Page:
Borup attended Yale University, where he received a bachelor’s degree in geology in 1907. After graduation Borup worked in the mechanical shops of the Pennsylvania Railroad in Altoona, PA. Soon after, Robert Peary hired Borup as an expedition assistant on the proposed 1908-1909 expedition to find the North Pole, and in 1908 the crew set sail on the S.S. Roosevelt. Borup’s experience on this expedition is chronicled in his book, A Tenderfoot with Peary, based on the diaries he kept during the expedition (Tenderfoot being his nickname throughout the journey north). In 1909, Borup and the expedition team returned to New York. He spent 1910 continuing to study at Yale, planning to secure a permanent position at the AMNH. In 1911, he was sent to work on the US Geological Survey, assisted on a geological camp in Virginia, and is named a research assistant by AMNH. In December 1911, Borup was officially named assistant curator in the geology and invertebrate paleontology departments (3, p. 157-158). After their return from the North Pole in 1909, Borup and fellow expedition member, Donald B. MacMillan began planning a new trip to the Arctic. In one of Peary’s earlier journeys north he supposedly saw a large island off the northwest coast of Cape Thomas Hubbard and named it Crocker Land. No other expedition had seen or reached the island, so Borup and MacMillan proposed a new expedition to AMNH leadership in 1911 (3, p. 157). Borup and MacMillan were named leaders of the Crocker Land Expedition, and secured additional sponsorship from the Royal Geographical Society (4, p. 64).The expedition was scheduled to sail from Nova Scotia on July 20, 1912. However, Borup died on April 28, 1912, in a boating accident in Long Island Sound. The Crocker Land Expedition, now missing one of its leaders, was postponed until 1913 (4, p. 37, 86-87). In honor of his service to the Crocker Land Expedition, the rescheduled trip was dedicated to Borup. The lodge that the expedition team stayed in from 1913-1917 was named Borup Lodge, and a fjord the team mapped on Ellesmere Island was also named after the young explorer (6, p. 379-435). Borup is buried in Ossining, NY (7).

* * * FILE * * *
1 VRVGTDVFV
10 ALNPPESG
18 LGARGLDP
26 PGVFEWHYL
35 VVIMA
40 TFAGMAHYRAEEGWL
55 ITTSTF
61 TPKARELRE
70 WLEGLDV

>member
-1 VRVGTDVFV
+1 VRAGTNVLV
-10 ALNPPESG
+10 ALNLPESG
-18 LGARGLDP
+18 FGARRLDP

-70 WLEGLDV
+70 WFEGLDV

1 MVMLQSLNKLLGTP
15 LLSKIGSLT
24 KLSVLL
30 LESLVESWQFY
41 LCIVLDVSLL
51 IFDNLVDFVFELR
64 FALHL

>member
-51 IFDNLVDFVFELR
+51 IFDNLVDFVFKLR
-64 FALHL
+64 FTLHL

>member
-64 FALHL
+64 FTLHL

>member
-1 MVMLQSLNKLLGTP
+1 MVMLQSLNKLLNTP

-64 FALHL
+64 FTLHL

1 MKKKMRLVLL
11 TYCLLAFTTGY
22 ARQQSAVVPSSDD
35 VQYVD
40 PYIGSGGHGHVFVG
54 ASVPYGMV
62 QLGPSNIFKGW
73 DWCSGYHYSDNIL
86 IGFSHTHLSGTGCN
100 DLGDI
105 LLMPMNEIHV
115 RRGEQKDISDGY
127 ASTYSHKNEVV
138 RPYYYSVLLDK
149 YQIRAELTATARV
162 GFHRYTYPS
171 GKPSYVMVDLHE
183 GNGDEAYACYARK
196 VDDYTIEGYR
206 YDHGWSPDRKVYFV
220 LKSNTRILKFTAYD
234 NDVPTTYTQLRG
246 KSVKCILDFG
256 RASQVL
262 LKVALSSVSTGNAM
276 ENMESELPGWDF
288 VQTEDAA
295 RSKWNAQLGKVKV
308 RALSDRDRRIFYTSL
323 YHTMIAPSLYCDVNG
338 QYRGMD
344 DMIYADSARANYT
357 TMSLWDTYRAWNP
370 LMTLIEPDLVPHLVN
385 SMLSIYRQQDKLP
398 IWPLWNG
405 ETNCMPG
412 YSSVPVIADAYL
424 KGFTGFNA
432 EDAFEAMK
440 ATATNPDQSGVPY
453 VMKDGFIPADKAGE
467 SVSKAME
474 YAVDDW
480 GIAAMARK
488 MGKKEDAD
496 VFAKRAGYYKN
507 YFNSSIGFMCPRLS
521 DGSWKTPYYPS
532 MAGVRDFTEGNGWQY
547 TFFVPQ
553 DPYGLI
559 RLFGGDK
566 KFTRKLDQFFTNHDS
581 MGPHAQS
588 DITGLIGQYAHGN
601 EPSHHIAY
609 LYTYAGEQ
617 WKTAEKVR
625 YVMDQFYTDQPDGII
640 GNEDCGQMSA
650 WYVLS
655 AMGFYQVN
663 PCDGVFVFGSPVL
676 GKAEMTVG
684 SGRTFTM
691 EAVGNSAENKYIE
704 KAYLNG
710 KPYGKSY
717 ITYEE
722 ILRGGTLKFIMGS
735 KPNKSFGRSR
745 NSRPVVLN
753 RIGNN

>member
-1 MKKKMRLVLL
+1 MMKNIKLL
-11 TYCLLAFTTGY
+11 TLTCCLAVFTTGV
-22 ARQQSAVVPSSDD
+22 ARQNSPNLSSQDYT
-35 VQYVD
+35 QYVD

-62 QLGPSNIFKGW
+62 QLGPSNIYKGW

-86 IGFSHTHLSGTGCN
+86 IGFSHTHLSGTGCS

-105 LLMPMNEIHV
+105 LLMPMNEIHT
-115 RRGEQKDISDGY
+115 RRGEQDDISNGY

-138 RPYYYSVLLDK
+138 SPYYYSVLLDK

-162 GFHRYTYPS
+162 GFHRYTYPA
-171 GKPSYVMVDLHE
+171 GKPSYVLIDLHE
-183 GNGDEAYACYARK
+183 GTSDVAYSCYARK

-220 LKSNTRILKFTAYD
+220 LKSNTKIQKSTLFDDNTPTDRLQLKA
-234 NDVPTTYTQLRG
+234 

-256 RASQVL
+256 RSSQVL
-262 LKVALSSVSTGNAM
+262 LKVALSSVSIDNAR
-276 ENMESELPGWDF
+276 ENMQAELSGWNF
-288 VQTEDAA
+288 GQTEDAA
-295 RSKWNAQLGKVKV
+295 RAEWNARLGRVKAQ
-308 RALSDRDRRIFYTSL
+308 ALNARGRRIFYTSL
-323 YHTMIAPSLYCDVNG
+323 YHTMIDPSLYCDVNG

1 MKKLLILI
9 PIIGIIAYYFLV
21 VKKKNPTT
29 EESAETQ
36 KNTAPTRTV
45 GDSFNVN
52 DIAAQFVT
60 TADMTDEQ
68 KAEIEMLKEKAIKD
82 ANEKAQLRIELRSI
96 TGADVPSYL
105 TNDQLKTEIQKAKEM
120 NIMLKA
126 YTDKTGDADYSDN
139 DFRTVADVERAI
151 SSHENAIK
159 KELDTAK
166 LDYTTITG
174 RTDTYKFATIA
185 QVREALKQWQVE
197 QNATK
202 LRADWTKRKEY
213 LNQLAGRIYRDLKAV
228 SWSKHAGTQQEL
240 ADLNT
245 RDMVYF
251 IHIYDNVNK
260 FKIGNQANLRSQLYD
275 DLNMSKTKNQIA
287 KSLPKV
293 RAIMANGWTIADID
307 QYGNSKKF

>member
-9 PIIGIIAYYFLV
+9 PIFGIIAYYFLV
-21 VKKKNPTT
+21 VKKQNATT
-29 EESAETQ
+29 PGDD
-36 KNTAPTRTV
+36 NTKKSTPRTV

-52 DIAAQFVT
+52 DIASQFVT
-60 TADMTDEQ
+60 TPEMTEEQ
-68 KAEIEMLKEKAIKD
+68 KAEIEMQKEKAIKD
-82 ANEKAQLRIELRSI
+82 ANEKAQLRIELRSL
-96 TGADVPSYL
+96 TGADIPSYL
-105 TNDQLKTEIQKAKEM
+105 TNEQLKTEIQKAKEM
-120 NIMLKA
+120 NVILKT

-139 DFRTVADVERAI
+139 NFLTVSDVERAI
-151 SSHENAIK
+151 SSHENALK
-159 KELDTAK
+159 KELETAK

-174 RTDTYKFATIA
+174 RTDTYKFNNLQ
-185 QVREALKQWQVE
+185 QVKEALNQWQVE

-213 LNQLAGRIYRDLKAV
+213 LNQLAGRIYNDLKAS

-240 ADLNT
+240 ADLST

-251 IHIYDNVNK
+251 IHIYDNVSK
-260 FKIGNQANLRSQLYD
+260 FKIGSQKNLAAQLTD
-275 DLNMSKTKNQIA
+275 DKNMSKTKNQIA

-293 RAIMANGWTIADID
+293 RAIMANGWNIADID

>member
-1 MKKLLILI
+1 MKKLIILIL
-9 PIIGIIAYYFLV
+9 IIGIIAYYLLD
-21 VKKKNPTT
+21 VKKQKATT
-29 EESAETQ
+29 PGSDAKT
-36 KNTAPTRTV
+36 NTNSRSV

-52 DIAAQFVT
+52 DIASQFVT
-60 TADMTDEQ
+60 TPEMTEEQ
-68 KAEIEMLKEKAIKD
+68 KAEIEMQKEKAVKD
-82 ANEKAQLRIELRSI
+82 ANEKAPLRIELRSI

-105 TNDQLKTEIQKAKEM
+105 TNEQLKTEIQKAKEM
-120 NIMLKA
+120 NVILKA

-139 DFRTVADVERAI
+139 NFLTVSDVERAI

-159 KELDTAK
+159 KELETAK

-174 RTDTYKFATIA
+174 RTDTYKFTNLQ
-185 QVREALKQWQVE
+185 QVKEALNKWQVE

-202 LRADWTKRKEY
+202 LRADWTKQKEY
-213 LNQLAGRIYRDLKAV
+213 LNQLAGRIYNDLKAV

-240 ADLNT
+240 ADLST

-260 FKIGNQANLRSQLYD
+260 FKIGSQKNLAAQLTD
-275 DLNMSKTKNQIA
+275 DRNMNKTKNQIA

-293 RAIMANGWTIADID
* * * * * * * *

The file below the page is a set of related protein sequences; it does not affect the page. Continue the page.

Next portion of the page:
(1) "Guide to the George Borup North Polar Expedition Photographic Album, 1908 - 1909, " retrieved from

(2)"Death of George Borup, Revised Plans of the Crocker Land Expedition," (1912). Bulletin of the American Geographical Society, 44(6), 429-431. Retrieved from

(3) "The memory of George Borup," (1912). The American Museum Journal. Vol. 12, AMNH.

(4) "The North Pole--Sending Borup Home". Peary-MacMillan Arctic Museum, Bowdoin College. Retrieved from

(5) "Annual Report, 1912" American Museum of Natural History.

(6) MacMillan, Donald B. "Geographical Report of the Crocker Land Expedition, 1913-1917", American Museum of Natural History Bulletin 56 (1928): 379-435.

(7) "Borup, George, 1885-1912" Library of Congress Authorities. Retrieved from



Found in 2 Collections and/or Records:

Crocker Land Expedition papers, 1907-1922.

Identifier: Mss .C76
Dates: Majority of material found within 1907 - 1922